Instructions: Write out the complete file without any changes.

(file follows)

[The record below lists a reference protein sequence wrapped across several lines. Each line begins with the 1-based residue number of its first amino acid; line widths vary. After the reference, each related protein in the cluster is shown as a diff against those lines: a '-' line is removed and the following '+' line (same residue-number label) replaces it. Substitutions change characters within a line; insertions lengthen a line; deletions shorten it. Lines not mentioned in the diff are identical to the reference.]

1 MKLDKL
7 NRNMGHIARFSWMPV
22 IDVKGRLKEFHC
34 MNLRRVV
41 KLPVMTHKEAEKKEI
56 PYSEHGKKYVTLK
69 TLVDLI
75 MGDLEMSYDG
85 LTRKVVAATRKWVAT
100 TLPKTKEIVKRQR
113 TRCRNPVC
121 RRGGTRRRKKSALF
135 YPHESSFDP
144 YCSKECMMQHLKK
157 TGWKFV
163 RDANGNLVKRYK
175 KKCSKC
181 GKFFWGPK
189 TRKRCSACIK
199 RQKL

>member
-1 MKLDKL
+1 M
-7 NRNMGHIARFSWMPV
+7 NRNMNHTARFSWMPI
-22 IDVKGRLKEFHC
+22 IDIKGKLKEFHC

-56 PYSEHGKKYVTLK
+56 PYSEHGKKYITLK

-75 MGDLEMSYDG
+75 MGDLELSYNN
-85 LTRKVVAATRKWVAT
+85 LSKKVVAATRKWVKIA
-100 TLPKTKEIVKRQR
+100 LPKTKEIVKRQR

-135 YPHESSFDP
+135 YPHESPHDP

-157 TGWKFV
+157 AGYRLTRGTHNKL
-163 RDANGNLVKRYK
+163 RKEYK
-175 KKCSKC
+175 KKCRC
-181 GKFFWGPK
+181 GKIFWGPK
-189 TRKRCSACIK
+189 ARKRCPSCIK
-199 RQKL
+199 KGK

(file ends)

[The record below lists a reference protein sequence wrapped across several lines. Each line begins with the 1-based residue number of its first amino acid; line widths vary. After the reference, each related protein in the cluster is shown as a diff against those lines: a '-' line is removed and the following '+' line (same residue-number label) replaces it. Substitutions change characters within a line; insertions lengthen a line; deletions shorten it. Lines not mentioned in the diff are identical to the reference.]

1 MKLDKL
7 NRNMGHIARFSWMPV
22 IDVKGRLKEFHC
34 MNLRRVV
41 KLPVMTHKEAEKKEI
56 PYSEHGKKYVTLK
69 TLVDLI
75 MGDLEMSYDG
85 LTRKVVAATRKWVAT
100 TLPKTKEIVKRQR
113 TRCRNPVC
121 RRGGTRRRKKSALF
135 YPHESSFDP
144 YCSKECMMQHLKK
157 TGWKFV
163 RDANGNLVKRYK
175 KKCSKC
181 GKFFWGPK
189 TRKRCSACIK
199 RQKL

>member
-1 MKLDKL
+1 M
-7 NRNMGHIARFSWMPV
+7 NRNMNHTARFSWMPI
-22 IDVKGRLKEFHC
+22 IDIKGKLKEFHC

-56 PYSEHGKKYVTLK
+56 PYSEHGKKYITLK

-75 MGDLEMSYDG
+75 MGDLELSYNN
-85 LTRKVVAATRKWVAT
+85 LSKKVVAATRKWVKIA
-100 TLPKTKEIVKRQR
+100 LPKTKEIVKRQR

-135 YPHESSFDP
+135 YPHESPHDP

-157 TGWKFV
+157 AGYRLTRGTHNKL
-163 RDANGNLVKRYK
+163 RKEYK
-175 KKCSKC
+175 KKCRC
-181 GKFFWGPK
+181 GKIFWGPK
-189 TRKRCSACIK
+189 ARKRCPSCIK
-199 RQKL
+199 KGK